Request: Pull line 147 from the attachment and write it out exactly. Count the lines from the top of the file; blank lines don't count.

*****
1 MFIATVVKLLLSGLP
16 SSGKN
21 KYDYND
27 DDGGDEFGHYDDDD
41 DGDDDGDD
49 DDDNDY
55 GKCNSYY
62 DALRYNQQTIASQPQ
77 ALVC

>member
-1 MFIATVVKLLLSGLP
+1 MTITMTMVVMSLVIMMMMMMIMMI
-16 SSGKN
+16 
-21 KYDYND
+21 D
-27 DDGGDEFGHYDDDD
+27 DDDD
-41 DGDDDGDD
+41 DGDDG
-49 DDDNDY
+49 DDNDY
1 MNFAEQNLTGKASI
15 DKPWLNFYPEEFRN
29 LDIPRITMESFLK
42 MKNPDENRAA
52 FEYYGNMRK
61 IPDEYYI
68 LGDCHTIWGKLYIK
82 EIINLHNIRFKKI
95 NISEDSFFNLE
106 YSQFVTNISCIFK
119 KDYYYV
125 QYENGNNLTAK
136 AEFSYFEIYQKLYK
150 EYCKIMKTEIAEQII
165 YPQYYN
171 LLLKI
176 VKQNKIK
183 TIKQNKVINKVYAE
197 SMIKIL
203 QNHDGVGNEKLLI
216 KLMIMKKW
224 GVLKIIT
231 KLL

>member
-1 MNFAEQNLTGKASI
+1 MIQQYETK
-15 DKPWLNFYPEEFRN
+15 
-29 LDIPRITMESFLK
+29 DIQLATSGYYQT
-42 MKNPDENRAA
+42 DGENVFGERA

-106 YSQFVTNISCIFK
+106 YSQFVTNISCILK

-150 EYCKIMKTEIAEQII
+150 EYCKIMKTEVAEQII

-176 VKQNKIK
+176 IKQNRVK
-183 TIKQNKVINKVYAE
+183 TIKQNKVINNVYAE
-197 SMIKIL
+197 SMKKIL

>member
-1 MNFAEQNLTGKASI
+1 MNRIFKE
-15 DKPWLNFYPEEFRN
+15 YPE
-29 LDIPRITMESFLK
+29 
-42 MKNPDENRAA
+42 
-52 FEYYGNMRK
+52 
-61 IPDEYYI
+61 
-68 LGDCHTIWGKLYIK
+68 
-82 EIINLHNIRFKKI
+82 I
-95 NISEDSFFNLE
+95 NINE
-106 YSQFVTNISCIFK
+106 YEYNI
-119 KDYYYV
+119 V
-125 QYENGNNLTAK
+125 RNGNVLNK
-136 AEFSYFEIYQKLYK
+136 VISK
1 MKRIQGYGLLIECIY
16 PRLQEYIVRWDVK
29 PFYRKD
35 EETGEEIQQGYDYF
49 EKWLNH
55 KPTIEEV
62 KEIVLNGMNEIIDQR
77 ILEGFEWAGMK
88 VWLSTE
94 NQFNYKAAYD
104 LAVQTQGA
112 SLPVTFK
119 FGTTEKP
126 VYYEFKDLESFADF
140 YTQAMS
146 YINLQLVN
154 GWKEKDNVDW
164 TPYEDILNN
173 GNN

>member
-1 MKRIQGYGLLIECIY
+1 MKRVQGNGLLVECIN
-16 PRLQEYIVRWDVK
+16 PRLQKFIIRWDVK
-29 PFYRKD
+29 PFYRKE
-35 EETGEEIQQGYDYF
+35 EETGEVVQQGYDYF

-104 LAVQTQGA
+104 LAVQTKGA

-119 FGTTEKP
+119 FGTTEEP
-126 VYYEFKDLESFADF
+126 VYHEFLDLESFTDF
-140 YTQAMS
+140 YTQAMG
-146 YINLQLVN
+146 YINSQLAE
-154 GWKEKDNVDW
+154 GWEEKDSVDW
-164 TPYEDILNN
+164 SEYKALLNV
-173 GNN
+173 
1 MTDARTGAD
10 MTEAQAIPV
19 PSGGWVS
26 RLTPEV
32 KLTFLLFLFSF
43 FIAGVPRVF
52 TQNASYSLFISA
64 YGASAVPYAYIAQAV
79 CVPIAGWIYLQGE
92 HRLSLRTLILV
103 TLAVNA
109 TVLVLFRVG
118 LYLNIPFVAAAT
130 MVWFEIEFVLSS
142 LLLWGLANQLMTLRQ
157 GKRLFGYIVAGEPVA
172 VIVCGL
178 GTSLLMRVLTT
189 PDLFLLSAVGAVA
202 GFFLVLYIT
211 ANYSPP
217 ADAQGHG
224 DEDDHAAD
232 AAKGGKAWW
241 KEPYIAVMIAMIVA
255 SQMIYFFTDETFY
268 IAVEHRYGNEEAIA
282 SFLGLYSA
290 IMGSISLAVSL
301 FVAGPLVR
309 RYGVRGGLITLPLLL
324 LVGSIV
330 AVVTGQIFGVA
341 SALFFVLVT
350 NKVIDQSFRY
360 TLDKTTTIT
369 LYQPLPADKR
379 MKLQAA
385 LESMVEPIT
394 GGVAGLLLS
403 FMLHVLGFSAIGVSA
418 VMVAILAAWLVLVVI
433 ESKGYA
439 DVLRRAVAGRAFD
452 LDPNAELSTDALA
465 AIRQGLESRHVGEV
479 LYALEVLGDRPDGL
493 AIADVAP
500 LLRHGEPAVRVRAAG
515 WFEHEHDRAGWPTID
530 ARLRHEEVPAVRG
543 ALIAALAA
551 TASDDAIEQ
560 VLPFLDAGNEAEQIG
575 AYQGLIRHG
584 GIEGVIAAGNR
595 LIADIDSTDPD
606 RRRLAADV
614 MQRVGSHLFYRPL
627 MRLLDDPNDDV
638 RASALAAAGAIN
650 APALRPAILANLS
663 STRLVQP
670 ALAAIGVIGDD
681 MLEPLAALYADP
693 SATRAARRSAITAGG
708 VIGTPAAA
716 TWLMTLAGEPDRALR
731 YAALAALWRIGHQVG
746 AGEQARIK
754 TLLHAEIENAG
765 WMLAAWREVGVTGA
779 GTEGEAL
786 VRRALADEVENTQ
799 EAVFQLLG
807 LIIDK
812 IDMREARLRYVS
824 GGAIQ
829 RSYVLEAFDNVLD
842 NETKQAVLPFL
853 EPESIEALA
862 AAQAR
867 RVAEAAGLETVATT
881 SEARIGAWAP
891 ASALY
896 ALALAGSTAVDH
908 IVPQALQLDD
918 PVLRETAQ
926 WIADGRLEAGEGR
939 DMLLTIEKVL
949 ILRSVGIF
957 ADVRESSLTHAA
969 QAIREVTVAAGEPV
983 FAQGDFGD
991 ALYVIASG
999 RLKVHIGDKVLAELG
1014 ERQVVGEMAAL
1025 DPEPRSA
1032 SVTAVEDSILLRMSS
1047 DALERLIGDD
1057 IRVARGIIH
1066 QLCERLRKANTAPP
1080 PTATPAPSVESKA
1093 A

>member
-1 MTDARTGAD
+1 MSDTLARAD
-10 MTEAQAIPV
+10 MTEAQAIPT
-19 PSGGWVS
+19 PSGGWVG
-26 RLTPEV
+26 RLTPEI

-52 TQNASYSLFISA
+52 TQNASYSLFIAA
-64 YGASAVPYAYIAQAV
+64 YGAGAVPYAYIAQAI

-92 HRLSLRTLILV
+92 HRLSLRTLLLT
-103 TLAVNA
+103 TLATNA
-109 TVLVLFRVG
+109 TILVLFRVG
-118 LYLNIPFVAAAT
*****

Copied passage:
109 TVLVLFRVG